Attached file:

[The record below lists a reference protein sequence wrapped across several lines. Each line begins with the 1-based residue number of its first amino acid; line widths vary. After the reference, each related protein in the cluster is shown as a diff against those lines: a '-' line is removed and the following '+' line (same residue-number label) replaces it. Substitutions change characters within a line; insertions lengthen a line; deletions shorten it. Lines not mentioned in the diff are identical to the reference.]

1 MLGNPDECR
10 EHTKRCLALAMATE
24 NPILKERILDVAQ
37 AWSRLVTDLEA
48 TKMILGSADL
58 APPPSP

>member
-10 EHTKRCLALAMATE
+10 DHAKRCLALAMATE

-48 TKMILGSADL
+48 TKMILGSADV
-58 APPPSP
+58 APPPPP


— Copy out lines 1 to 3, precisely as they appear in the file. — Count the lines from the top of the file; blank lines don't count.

[The record below lists a reference protein sequence wrapped across several lines. Each line begins with the 1-based residue number of its first amino acid; line widths vary. After the reference, each related protein in the cluster is shown as a diff against those lines: a '-' line is removed and the following '+' line (same residue-number label) replaces it. Substitutions change characters within a line; insertions lengthen a line; deletions shorten it. Lines not mentioned in the diff are identical to the reference.]

1 MLGNPDECR
10 EHTKRCLALAMATE